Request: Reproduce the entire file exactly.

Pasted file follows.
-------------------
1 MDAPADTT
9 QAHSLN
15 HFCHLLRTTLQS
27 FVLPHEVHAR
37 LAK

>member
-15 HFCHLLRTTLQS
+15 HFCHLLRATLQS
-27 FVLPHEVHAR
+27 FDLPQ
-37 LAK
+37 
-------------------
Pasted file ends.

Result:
1 MDAPADTT
9 QAHSLN
15 HFCHLLRTTLQS
27 FVLPHEVHAR
37 LAK

>member
-15 HFCHLLRTTLQS
+15 HFCHLLRATLQS
-27 FVLPHEVHAR
+27 FDLPQ
-37 LAK
+37 